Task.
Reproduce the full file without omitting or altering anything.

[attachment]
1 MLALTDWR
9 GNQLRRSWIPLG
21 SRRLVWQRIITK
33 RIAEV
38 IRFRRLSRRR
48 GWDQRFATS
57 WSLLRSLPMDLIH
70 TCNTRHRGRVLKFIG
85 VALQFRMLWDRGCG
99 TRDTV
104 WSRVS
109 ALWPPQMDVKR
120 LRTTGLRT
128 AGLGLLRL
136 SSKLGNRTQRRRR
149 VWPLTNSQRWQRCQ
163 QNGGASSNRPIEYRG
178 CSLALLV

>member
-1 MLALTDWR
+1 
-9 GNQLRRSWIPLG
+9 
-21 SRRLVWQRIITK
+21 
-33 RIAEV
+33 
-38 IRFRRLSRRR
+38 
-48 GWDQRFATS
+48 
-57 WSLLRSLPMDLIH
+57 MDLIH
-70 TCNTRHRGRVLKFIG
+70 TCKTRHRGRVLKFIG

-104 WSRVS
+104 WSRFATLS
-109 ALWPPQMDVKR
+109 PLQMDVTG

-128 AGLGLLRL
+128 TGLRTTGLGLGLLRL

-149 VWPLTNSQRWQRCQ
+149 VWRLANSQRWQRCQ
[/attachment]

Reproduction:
1 MLALTDWR
9 GNQLRRSWIPLG
21 SRRLVWQRIITK
33 RIAEV
38 IRFRRLSRRR
48 GWDQRFATS
57 WSLLRSLPMDLIH
70 TCNTRHRGRVLKFIG
85 VALQFRMLWDRGCG
99 TRDTV
104 WSRVS
109 ALWPPQMDVKR
120 LRTTGLRT
128 AGLGLLRL
136 SSKLGNRTQRRRR
149 VWPLTNSQRWQRCQ
163 QNGGASSNRPIEYRG
178 CSLALLV

>member
-1 MLALTDWR
+1 
-9 GNQLRRSWIPLG
+9 
-21 SRRLVWQRIITK
+21 
-33 RIAEV
+33 
-38 IRFRRLSRRR
+38 
-48 GWDQRFATS
+48 
-57 WSLLRSLPMDLIH
+57 MDLIH
-70 TCNTRHRGRVLKFIG
+70 TCKTRHRGRVLKFIG

-104 WSRVS
+104 WSRFATLS
-109 ALWPPQMDVKR
+109 PLQMDVTG

-128 AGLGLLRL
+128 TGLRTTGLGLGLLRL

-149 VWPLTNSQRWQRCQ
+149 VWRLANSQRWQRCQ